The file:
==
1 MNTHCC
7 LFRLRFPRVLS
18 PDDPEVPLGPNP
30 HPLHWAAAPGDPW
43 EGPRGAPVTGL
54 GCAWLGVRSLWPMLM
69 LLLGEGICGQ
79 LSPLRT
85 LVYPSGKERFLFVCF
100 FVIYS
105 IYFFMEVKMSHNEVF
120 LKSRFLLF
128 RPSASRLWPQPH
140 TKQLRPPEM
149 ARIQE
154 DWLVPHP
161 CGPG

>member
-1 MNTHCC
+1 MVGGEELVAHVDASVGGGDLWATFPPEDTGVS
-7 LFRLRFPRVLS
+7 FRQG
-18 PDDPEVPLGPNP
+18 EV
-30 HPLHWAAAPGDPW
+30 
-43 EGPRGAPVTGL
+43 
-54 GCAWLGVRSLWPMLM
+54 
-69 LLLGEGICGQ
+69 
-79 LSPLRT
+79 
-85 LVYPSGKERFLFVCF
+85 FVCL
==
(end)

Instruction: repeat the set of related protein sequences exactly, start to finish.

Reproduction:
1 MNTHCC
7 LFRLRFPRVLS
18 PDDPEVPLGPNP
30 HPLHWAAAPGDPW
43 EGPRGAPVTGL
54 GCAWLGVRSLWPMLM
69 LLLGEGICGQ
79 LSPLRT
85 LVYPSGKERFLFVCF
100 FVIYS
105 IYFFMEVKMSHNEVF
120 LKSRFLLF
128 RPSASRLWPQPH
140 TKQLRPPEM
149 ARIQE
154 DWLVPHP
161 CGPG

>member
-1 MNTHCC
+1 MVGGEELVAHVDASVGGGDLWATFPPEDTGVS
-7 LFRLRFPRVLS
+7 FRQG
-18 PDDPEVPLGPNP
+18 EV
-30 HPLHWAAAPGDPW
+30 
-43 EGPRGAPVTGL
+43 
-54 GCAWLGVRSLWPMLM
+54 
-69 LLLGEGICGQ
+69 
-79 LSPLRT
+79 
-85 LVYPSGKERFLFVCF
+85 FVCL